seamus dubhghaill

Promoting Irish Culture and History from Little Rock, Arkansas, USA


Leave a comment

Remembrance Sunday Ceremonies 2016

Taoiseach Enda Kenny and Tánaiste Frances Fitzgerald attend Remembrance Sunday ceremonies in Northern Ireland on November 13, 2016, while a cross commemorating Irish soldiers in World War I is dedicated at Dublin‘s Glasnevin Cemetery.

Kenny, who has taken part in the ceremony every year since 2012, lays a wreath of green laurels alongside the many red poppies at the war memorial in Enniskillen, County Fermanagh. Northern Ireland’s First Minister Arlene Foster, a Member of the Legislative Assembly (MLA) for Fermanagh and South Tyrone, also attends the event.

Although there are no discussions between the pair, Kenny confirms he will meet with Foster in Dublin on Tuesday, November 15. The pair are also due to meet in Armagh on Friday, November 18 for a North/South ministerial meeting, where Brexit-related issues are expected to dominate the agenda.

Tánaiste Frances Fitzgerald travels to Belfast, where she lays a laurel wreath at the Cenotaph at city hall. Fitzgerald is joined at the ceremony by Secretary of State for Northern Ireland James Brokenshire.

Speaking afterwards, Fitzgerald, whose grandfather served as a soldier in the British army and whose father was a colonel in the Irish Army, says it has been an important engagement. “So many people across the island lost their lives; 50,000 families affected by loss of a loved one during the First World War. We have had a government minister here since 2012 and I think it is really important to come together, to remember together and to look at our shared histories.”

In England, British Prime Minister Theresa May is among those who gather at the Cenotaph in London for a commemoration ceremony.

Meanwhile, Heather Humphreys, the Minister for Arts, Heritage, Regional, Rural and Gaeltacht Affairs, dedicates the France-Ireland Memorial at Glasnevin Cemetery. Humphreys is joined by the French Minister of State for Veterans and Remembrance at the Ministry of Defence Jean-Marc Todeschini for the ceremony. The memorial is a gift to Ireland from France in recognition of Irish sacrifices made “in the defence and freedom of France, particularly in the First World War.”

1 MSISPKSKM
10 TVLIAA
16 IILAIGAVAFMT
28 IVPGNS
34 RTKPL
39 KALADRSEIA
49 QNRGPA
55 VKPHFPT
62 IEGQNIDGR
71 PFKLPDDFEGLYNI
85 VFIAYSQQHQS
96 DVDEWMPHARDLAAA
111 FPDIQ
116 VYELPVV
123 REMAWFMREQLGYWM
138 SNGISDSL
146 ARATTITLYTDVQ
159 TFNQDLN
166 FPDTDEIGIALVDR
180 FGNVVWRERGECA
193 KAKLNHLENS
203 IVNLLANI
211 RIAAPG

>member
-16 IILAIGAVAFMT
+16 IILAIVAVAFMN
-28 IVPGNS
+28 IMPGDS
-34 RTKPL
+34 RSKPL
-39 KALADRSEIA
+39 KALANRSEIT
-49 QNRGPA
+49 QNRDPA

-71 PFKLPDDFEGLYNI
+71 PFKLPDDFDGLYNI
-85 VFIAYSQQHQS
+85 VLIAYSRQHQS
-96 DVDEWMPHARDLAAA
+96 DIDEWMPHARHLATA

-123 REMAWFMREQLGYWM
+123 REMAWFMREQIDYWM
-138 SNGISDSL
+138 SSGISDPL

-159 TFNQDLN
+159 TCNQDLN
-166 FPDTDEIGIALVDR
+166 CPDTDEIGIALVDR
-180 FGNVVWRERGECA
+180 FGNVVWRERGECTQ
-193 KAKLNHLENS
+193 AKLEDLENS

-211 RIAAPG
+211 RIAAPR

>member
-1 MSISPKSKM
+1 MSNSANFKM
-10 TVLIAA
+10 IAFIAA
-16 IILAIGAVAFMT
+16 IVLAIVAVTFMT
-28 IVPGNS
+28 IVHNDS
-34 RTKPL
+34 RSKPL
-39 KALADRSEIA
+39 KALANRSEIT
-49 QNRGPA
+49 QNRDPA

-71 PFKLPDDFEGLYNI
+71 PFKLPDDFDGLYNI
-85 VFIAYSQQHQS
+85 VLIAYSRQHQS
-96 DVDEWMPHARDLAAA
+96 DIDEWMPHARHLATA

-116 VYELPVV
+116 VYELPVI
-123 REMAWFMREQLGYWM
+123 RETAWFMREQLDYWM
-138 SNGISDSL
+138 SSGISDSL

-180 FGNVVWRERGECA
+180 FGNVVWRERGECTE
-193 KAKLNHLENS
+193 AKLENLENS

(From: “Taoiseach, Tánaiste attend Remembrance Sunday ceremonies,” Raidió Teilifís Éireann (RTÉ), http://www.rte.ie, November 13, 2016 | Pictured: Taoiseach Enda Kenny lays a wreath of green laurels in Enniskillen)


Leave a comment

Resignation of Taoiseach Enda Kenny

varadkar-kennyEnda Kenny formally resigns as Taoiseach on June 13, 2017 after six years as head of Government of Ireland. He is the longest-serving Fine Gael Taoiseach and the first in his party to serve two consecutive terms in the highest political office.

An emotional Kenny makes his final address to Dáil Éireann as Taoiseach, saying he is the first to acknowledge that he had not gotten everything right. “But I can honestly say my motivation was always what I believed was in the best interests of the Irish people,” he added. “I really do believe politics is work worth doing, a noble profession.”

Flanked by Tánaiste Frances Fitzgerald, Minister for Finance Michael Noonan, his successor Leo Varadkar, Minister for Housing Simon Coveney and Minister for Health Simon Harris, Kenny informs the Dáil that he will be going later to Áras an Uachtaráin to submit his resignation to President Michael D. Higgins. He formally submits his letter that evening.

Following his speech in the Dáil, Kenny sits down, visibly emotional, to applause from all sides of the House.

Fianna Fáil leader Micheál Martin describes Kenny as “an Irish patriot and an Irish democrat.” Throughout his time in elected office and in government he had been a proud representative of his community, political tradition and country. He adds that “the mischievous enjoyment he has taken in this has been a genuine joy to behold”.

Sinn Féin leader Gerry Adams says his party and Fine Gael do not agree on many issues but “I always found Enda to be friendly on a personal level. Probably the best leader Fine Gael ever had.” Adams adds, “Let me say I will miss you. I will miss your entertaining tales of meetings you have had and meetings you have not had and recollections of people you have met along the way, like the man with the two pints in one hand.”

Adams says there have been successes including the success of the same-sex marriage referendum. But he also says there have been abject failures, including the Taoiseach’s consistent failure to recognise the State of Palestine, the squandering of the biggest mandate in the history of the State as the Fine Gael-Labour Government reneged on election promises, the clear lack of affinity with Northern Ireland and a clear lack of consistent strategic engagement with the process of change that is under way on the island.

Kenny now becomes a party backbencher until the next general election when he is expected to retire as a Teachta Dála (TD). He is also father of the House as the longest serving TD with 42 years in the Dáil. He is first elected in 1975 in a by-election following the death of his father Henry and faces another 12 elections in his Dáil tenure.

Kenny serves three years as a cabinet minister, serving as Minister for Tourism and Trade during the 1994 to 1997 Rainbow Coalition. He also serves for a year as Minister of State for Youth Affairs from February 1986 to March 1987. He takes over from Michael Noonan as party leader in 2002 after a disastrous general election for the party and in 2007 the party’s numbers in the Dáil rise from 32 to 51 TDs. In the 2011 general election at the height of the economic recession, Fine Gael secures 76 seats, the most in the party’s history, under his leadership.

(From: “Enda Kenny steps down as Taoiseach” by Michael O’Regan and Marie O’Halloran, The Irish Times, June 13, 2017)